’ There was a small gap in the metal fencing which had been erected around the building to keep the kids and teenagers out. The church had been boarded-up for a couple of years, set on fire more times than she could count. Squeezing through the gap, she walked towards a small doorway with a wooden board that was hanging on by a thread and just big enough to get through. She noted the faded, dark red, upside-down cross that had been spray-painted onto it. Turning on her torch she stepped into the blackness and shone it onto an overgrown mess of weeds, litter, rubble and empty beer cans. The woodwork, or what was left of it, was a charcoal mess. She didn’t need an expert to tell her it was also unsafe. She waited for Mattie before she moved further in. He clambered through the gap. ‘Bloody hell, this place is a deathtrap.

I bet we’re not supposed to be in here. It looks like it might collapse at any moment.’ Lucy inhaled. The faint smell of decomposition filled her nostrils. They were lucky it was February and freezing cold, otherwise it would smell a whole lot worse. She moved forward, trying to keep to one side as best as she could, until finally the horror was clear to see. The dead body, hanging upside down on a crudely fashioned crucifix made from mismatched pieces of blackened timber, was bad, but it was nothing that she couldn’t cope with as she shivered and stamped her feet to keep the circulation flowing. She moved closer – it was the smell of the thick, congealed, sweet-smelling blood that had run down the body in rivulets, staining the white nightdress and turning it into a crimson, bloody, wet mess that made her gag. ‘What happened for you to end up this way?’ she whispered to the body. She knew that sometimes humans were not as innocent as they appeared; the dark secrets they kept locked away could sometimes be the reason for their murders.

Mattie stood behind her and whispered, ‘What the fuck?’ Lucy nodded in agreement. What else was there to say about it? This image was now ingrained in her memory. It would never be erased. She might well be able to store it away, but it would always be there, threatening to appear when she was doing her best to live a normal, happy life. Doing things that normal, happy, people did. She tried to remember exactly when the last time was she’d done anything remotely normal, but couldn’t, having devoted the last ten years of her life to serving her queen and country with every inch of her heart and soul. For some reason she’d lost her voice; it didn’t want to come out. It was caught in the back of her throat. CHAPTER TWO ‘I think we need to get the scene examined and the doctor here. There’s nothing we can do for her except find whoever did this.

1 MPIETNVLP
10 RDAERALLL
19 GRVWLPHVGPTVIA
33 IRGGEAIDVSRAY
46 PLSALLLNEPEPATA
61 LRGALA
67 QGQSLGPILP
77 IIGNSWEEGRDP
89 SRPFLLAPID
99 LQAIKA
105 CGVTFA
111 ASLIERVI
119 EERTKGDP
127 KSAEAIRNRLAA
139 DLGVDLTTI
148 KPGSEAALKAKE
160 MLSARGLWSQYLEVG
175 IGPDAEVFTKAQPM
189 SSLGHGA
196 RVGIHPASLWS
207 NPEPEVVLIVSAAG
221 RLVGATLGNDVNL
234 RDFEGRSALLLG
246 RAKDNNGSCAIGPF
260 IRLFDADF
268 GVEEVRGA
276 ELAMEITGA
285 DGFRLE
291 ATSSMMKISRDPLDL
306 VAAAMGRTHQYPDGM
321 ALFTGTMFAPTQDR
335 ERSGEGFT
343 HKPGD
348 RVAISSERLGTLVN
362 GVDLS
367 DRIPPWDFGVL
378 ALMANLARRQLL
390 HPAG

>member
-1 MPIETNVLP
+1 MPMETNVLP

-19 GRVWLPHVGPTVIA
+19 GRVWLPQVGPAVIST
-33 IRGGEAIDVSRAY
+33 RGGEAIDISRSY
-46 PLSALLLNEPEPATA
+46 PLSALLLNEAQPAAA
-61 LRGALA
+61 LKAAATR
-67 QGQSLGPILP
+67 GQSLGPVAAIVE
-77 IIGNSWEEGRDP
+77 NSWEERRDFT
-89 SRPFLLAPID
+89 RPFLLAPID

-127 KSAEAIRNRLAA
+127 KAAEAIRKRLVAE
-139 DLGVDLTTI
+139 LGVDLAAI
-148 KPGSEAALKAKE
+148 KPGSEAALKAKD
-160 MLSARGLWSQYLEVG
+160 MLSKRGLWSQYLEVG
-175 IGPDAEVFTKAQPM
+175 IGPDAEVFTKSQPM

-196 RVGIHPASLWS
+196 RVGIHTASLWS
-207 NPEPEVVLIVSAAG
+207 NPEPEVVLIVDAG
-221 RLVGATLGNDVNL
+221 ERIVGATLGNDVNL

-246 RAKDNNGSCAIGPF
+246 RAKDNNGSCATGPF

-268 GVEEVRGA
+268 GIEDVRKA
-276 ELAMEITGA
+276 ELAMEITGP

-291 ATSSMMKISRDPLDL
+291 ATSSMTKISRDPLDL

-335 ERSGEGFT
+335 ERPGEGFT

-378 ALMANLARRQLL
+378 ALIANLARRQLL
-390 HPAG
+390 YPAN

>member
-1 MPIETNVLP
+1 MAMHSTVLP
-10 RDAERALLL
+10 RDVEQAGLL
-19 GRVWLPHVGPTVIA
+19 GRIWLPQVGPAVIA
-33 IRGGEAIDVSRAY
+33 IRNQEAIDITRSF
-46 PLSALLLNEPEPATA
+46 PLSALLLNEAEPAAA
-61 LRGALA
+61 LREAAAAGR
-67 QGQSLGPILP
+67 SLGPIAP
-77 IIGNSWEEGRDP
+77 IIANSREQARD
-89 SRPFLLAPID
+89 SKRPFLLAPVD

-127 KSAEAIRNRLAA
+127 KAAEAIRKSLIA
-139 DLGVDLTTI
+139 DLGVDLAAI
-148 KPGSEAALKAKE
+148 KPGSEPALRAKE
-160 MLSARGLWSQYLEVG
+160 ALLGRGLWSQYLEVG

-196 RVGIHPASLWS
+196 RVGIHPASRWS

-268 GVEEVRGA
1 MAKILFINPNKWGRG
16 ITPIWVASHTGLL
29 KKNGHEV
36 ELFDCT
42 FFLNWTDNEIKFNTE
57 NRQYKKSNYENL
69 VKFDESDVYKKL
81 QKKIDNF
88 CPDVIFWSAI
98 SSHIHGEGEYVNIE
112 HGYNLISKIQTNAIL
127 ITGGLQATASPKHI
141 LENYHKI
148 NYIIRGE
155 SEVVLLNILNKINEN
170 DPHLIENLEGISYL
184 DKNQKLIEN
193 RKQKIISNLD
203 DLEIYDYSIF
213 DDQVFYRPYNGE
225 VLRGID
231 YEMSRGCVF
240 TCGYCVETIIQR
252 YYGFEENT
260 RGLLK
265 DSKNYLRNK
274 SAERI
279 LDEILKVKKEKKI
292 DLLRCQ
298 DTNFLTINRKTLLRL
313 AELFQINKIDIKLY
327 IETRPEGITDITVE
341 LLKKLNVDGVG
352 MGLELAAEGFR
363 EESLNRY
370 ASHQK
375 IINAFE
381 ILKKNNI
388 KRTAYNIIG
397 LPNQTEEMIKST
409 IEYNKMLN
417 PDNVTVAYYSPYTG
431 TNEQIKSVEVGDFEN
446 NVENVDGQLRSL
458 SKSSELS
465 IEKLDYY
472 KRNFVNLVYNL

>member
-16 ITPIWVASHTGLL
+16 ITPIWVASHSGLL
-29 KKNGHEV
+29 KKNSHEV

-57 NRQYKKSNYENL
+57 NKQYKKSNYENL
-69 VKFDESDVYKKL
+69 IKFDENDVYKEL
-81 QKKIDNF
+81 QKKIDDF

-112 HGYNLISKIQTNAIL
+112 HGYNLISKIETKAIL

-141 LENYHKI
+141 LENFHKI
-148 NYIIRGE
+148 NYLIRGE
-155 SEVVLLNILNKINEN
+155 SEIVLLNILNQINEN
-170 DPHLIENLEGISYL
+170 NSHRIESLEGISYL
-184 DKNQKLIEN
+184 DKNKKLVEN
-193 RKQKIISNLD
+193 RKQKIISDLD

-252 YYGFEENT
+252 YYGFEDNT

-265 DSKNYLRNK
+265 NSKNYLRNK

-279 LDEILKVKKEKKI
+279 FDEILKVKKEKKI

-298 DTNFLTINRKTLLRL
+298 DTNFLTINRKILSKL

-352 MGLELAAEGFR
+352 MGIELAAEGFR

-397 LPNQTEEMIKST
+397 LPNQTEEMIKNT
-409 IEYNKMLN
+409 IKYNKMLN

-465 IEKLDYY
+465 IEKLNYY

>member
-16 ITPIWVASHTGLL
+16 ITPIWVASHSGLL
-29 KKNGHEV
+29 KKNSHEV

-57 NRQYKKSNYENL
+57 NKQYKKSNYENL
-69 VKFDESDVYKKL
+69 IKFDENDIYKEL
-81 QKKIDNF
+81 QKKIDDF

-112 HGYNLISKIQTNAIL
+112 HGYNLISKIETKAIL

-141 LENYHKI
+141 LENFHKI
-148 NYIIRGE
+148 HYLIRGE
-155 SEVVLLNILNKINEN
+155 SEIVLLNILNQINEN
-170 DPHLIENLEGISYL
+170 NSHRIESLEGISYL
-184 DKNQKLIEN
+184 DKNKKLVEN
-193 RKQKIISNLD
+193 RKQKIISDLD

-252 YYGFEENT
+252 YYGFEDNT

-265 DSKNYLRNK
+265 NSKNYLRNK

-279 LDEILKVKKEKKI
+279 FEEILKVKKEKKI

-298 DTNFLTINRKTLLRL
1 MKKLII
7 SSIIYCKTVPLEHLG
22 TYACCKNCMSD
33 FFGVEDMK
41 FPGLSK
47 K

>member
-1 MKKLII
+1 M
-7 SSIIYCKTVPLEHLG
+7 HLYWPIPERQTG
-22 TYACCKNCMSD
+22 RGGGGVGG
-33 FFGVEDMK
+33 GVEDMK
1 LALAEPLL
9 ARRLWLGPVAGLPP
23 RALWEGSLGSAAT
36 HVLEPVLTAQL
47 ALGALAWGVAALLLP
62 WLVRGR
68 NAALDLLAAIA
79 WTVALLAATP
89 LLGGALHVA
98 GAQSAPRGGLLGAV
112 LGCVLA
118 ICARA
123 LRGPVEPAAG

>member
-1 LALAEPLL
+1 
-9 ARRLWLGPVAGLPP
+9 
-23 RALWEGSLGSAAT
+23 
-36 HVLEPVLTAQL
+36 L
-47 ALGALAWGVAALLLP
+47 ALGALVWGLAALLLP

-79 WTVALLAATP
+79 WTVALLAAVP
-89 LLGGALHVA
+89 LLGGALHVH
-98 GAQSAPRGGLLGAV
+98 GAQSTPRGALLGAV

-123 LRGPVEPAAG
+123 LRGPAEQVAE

’ Mattie nodded, and Lucy turned and walked out the way she’d come in. Outside in the car park there was not only an assortment of police vans, but also two fire engines. The whole circus was here. Detective Chief Inspector Tom Crowe had arrived and was talking to the fire officers. He waved her over, and she headed in his direction. ‘Lucy, you’re not to go back inside until the fire service has assessed the scene and made it safe.’ ‘Sir, that could take hours.’ ‘I know, but we need to put the safety of the officers and civilians working the scene first. There’s nothing we can do about it if you’re in there and the building collapses – it’s going to be a nightmare.’ He pulled out his phone, and she wandered back to Mattie.